What is the background to this project?

The State government’s Flood Prone Land Policy 2005 requires that the management of flood liable land remains the responsibility of local government. The state government subsidises flood mitigation works to alleviate existing problems and to provide specialist technical advice to assist Councils in the discharge of their floodplain management responsibilities. Under this process, Councils must prepare a Flood Study followed by a Floodplain Risk Management Study (FRMS) and Floodplain Risk Management Plan (FRMP). Once a flood study and plan is completed and adopted, Councils can then seek funding from State and Federal governments to implement the Plan.

Coffs Harbour has a long history of flooding. The floods of March 2009 and November 1996 are among the largest on record. The Coffs Creek catchment is prone to severe flash flooding as it is a relatively small catchment with steep upper slopes, a high level of urban development on the floodplain and the tendency for high rainfall.

Previous flood studies have been undertaken for different sections of the Coffs Creek catchment. These studies are 10 to 20 years old. Data collection in the intervening period provides an improved understanding of extreme rainfall conditions in the catchment. More accurate terrain data has also been obtained and the sophistication of computer flood modelling has significantly improved. Extensive flood mitigation works have also been completed in recent years.

Tell me about the Flood Study

The draft Coffs Creek and Park Beach Flood Study – February 2018 uses improved rainfall data, digital terrain data, and 2D computer modelling to assess the impact of the detention basins and other recent works and refine our understanding of flood behaviour in the Coffs Creek catchment as a whole. The study establishes the basis for improved assessment of future floodplain management options. The study also provides more accurate GIS-based flood mapping which will be used to update Council’s online mapping resource.

The new flood model provides a good match between estimated levels and observed flood levels from 1996 and 2009 with consideration of the impacts of the basins. The model has found the detention basins are typically providing flood level reductions in the order of 200mm – 600mm in sections of the mid-upper reaches of Coffs Creek in the vicinity of the basins; and reductions in the order of 200-400mm around the Coffs CBD.

Tell me about the Flood Maps.

Draft Coffs Creek and Park Beach Flood Study – Mapping Compendium – February 2018 contains detailed mapping of flood extents, levels, depths, and velocities for the 1 in 20, 50, 100, 200 and 500 year flood events, as well as the PMF (Probable Maximum Flood) event. The compendium also includes flood hazard mapping for the 1 in 100 year event.

Tell me about the Park Beach Management Options Assessment.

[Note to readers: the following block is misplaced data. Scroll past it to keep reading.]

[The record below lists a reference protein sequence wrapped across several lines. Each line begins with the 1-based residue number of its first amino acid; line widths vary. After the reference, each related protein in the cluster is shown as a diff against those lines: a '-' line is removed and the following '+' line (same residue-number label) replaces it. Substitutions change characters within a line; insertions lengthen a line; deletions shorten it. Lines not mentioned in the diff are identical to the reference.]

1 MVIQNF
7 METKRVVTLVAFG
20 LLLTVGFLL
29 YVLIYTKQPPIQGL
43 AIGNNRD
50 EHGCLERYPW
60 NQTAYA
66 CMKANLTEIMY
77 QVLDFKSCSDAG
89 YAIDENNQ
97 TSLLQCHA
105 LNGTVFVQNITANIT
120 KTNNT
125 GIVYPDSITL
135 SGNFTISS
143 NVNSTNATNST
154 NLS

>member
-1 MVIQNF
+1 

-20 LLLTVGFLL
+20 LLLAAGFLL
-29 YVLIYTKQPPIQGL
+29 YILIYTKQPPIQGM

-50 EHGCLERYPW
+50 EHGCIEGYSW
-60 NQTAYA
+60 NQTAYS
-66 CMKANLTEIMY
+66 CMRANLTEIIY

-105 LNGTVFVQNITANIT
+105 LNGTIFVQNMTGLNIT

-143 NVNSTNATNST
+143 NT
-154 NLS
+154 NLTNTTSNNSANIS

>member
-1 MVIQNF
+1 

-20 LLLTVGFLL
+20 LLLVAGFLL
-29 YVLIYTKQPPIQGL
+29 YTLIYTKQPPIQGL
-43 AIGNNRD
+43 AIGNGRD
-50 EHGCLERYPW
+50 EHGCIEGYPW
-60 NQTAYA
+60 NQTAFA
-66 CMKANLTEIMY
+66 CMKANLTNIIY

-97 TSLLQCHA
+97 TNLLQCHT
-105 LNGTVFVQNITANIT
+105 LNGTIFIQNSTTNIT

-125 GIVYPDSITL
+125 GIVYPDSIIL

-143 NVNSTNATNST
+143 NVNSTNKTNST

Draft Park Beach Management Options Assessment – February 2018 utilises the modelling prepared in the overall draft flood study to assess drainage modifications for reducing flood risk within Park Beach. The area acts like a basin which fills and drains slowly under limited outlets. The modifications address these limitations and include: upgrading the pipe network leading to the outlet at Macauleys Headland; upgrading culverts beneath the railway line; and upgrading other key drainage lines leading to the various outlets. The study assesses the reduction in flood damage costs provided by each option and calculates the subsequent benefit cost ratio.

The outcomes of the study will be used to prioritise drainage improvement works in this area.

What are the key issues with this project?

Coffs Creek Catchment

The new draft Coffs Creek flood model provides a good match between observed flood levels and estimated levels, meaning that it is a robust model. The study has identified that some levels in the catchment were previously quite conservative, and provides a best practice model. The study also identifies some areas where flood level estimates have increased compared to previous study estimates which underestimated levels. This needs to be communicated as part of the public exhibition process to make the community aware that, in limited cases, the estimated flood level has increased on some properties.

It should be noted this is a flood study and not a floodplain management plan. Modelling has identified that the recently constructed detention basins won’t make much difference in flood levels for some inner city areas, such as Gundagai Place. It will therefore be very important to revisit the remaining flood mitigation options in the existing Floodplain Risk Management Plan (FRMP) for  Coffs Creek. The Flood Study recommends that Council proceed to a review of options for the whole of the Coffs Creek catchment – resulting in the preparation/review of the FRMP.

Park Beach Catchment

Several management options have been provided in the study. Economic performance of management options are not that favourable if assessed in the traditional way. The Benefit Cost Ratio is realistically probably higher than that identified as it is likely that the standard approach to estimating flood damages has under-estimated the average annual cost of flood damages in the Park Beach area.